A process design usually follows an overall logical design. One example could be Theory U as presented in Presence by Peter Senge and others:

This overall model will give you a series of steps you can follow in the design of each of the steps. A process has a Desired Outcome and each step should produce Outcomes that are the foundation for the next step. An overall model usually has a logical model and a timeline. In some case I use Peter Senge’s Five Disciplines in the learning organization as the overall model. In this case I have to organize the disciplines into an overall model and create my own timeline. Your overall model should be chosen according to the purpose of the process.
In general your overall logical model should fit with the unit of change: Community, Organization, Team or Individual. It should also fit with the topic of your change process Theory U applies in all change situations but you could find more specific models like the Team Performance Model by Forrester and Drexler. The overall model will make it easier for you to find ideas on which exercises to choose.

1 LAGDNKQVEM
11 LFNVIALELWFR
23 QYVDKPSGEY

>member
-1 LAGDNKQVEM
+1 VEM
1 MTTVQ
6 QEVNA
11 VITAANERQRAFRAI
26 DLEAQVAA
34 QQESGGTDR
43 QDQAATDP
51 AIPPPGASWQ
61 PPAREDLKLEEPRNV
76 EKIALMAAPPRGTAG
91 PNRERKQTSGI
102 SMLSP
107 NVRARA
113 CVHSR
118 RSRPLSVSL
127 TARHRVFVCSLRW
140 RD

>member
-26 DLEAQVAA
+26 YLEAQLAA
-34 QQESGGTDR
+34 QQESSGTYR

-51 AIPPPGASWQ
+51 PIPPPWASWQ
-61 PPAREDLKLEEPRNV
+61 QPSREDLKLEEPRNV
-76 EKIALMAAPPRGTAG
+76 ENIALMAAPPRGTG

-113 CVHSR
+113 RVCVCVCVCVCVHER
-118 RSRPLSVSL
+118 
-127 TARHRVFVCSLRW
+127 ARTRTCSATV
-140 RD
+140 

The idea is to have a solid progression throughout the process. You will need this model to make the first draft of the program for the process.

Timeline
Your next job is to make a breakdown of the process into a timeline, which could look like this:

With this timeline you can begin to estimate the length of the change process and the different events and projects you will need in order to make the change process a success.
If you are working in a small organization with a small topic like “better meetings” you will not have to make this drawing but it is always a good idea to have a sketch to focus the conversation with the client.